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Blue & Gold Illustrated: America's Foremost Authority on Notre Dame Football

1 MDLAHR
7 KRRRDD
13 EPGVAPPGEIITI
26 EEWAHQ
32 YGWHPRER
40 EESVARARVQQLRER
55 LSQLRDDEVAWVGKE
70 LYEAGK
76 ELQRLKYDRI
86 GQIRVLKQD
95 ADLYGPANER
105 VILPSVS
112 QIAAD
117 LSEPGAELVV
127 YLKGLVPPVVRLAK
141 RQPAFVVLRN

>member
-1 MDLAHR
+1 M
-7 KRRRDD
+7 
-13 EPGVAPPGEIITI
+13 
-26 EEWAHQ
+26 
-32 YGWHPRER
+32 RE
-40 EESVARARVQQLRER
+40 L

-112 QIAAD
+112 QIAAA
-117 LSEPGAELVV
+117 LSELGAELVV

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12 PRESEASON 2022 BLUE & GOLD ILLUSTRATED UNDER THE DOME No, The Buckeyes' Offense Is Too Potent By Tyler Horka I'll be the first to admit — 14.5 points is quite a spread. Especially in Week 1. Especially with two perennial powers, both of which are ranked inside the top five of the coaches poll in the preseason edition of the ranking. But Sept. 3's clash of thoroughbreds at the Horse- shoe in Columbus will come down to what football games at any level are typically settled by: quarter- back play. Ohio State's will be better. Significantly so. That's not to say Irish sophomore Tyler Buchner or junior Drew Pyne won't eventually have a successful season. One game hardly defines any one team's entire year. But in that environment, I'll put money on the preseason Heisman Trophy favorite and his superior supporting cast before I bet on a first-time starting quarterback (be it Buchner or Pyne) led by a first-year head coach. Ohio State signal-caller C.J. Stroud, who threw for 4,435 yards and 44 touchdowns as a redshirt freshman last year, is going to have a big game in primetime. Notre Dame's quarterback is going to struggle. That can usually amount to a two-touchdown difference. The Buckeyes will play off a solid home atmosphere to make up a field goal's worth of points somewhere along the line in a 60-minute game. It's going to be a long 60 minutes for Notre Dame's Marcus Freeman, an Ohio State alum and former Buckeye linebacker, in his homecoming. Notre Dame will get better from Week 1 on. The Irish simply drew a jug- gernaut to begin the season. Yes, Veteran Irish Line Play Will Keep Things Close By Todd D. Burlage When the betting line opened and Ohio State was listed as a 14.5-point favorite over Notre Dame, you could almost hear a collective "What!" from ND Nation. How could an Irish team that's ranked No. 5 in the preseason coaches poll be more than a two-touchdown underdog against any team in the country? I understand that Ohio State is playing at home, featuring arguably the best offense in the country and a Heisman hopeful quarterback with junior C.J. Stroud. That said, Notre Dame has a couple things working in its favor as well. • The Buckeyes return most members from a pedestrian defense that gave up more than 30 points five times last year, and more than 40 points in its final two games. • Season openers don't always go as expected. Ohio State struggled de- fensively in its season opener last season but managed a 45-31 victory over Minnesota. A week later, the Buckeyes lost at home, 35-28, to Oregon. And guess what — Ohio State was a 14.5-point favorite against the Ducks. Yes, Notre Dame will have a first-year starting quarterback. And yes, expect some growing pains with rookie head coach Marcus Freeman working his first regular-season game. But with a veteran defense and an offensive line that will be as good as any in the country, Notre Dame has the manpower to stand toe-to-toe with Ohio State and at least keep things close. Can the Irish pull the upset in the Horseshoe? Probably not. Can the Irish stay within two touchdowns? You can bet on it. Point ✦ Counterpoint: WILL NOTRE DAME COVER A 14.5-POINT SPREAD AT OHIO STATE? Recently hired Notre Dame women's golf coach Caroline Powers Ellis admits there weren't many schools that could've pulled her away from her previous job as an assistant coach at Michigan State. An MSU graduate, the 2013 Big Ten Golfer of the Year there, and an All-American on the golf course and in the classroom, Powers Ellis was plenty comfortable in East Lansing. But circum- stances change and opportunity knocks. So when Powers Ellis, 31, saw the top job at Notre Dame open up when Susan Holt retired after 16 seasons as Irish head coach, the former was interested in opening a new career chapter. Blue & Gold Illustrated caught up with Powers Ellis to talk about her new opportunity. BGI: What was the first order of business on your new job? Powers Ellis: "It was to call the current players and our 2023 commits, and right now we're in the midst of trying to hire an assistant. And, I'm out recruiting as we speak. Those three things, right off the bat, were pretty concurrent but obviously very important. "Next, it's about learning things to prepare for when the players get to school. I would also like to find a place to live!" BGI: How did those initial interactions with the players and recruits go? Powers Ellis: "They've gone really well. You never know because obviously they committed to the University of Notre Dame and to the golf program. So, it's definitely uncharted territory for all of us when that world gets shaken up some, but it's been really fun to get to know them. "They all seem eager and welcoming for what I bring to the table. And everybody likes you before you start, right?" BGI: As a first-time head coach replacing a vet- eran, what was your message to the players? Powers Ellis: "I told them that there are going to be some growing pains this year. They all know that this is the first time I'll be doing this and it's their first time having a new coach. We're going to learn it together. "Some days we're going to get it right and say, 'That was awesome.' And some days we're proba- bly going to get it wrong. But we'll keep learning." BGI: How will you build your roster? Powers Ellis: "Just identifying those student- athletes that believe that they really can be suc- cessful in the classroom and on the golf course, and that those don't have to be a tradeoff. I think sometimes people may choose certain schools because of one or the other. "The type of players that I plan to bring in are those who want to be great at both." BGI: Can you hang with your girls on the course? Powers Ellis: "Oh yeah. I told them that I love to play. It is important to me to continue to play in tournaments. So, I definitely plan to get out there and on the course right away when we're all back to campus. "I'll give them a run for their money." — Todd D. Burlage FIVE QUESTIONS WITH … FIRST-YEAR WOMEN'S GOLF COACH CAROLINE POWERS ELLIS Powers Ellis took the helm of Notre Dame's wom- en's golf program after six years as an assistant at Michigan State. She also was an All-American on the golf course and academically for the Spartans. PHOTO COURTESY NOTRE DAME ATHLETICS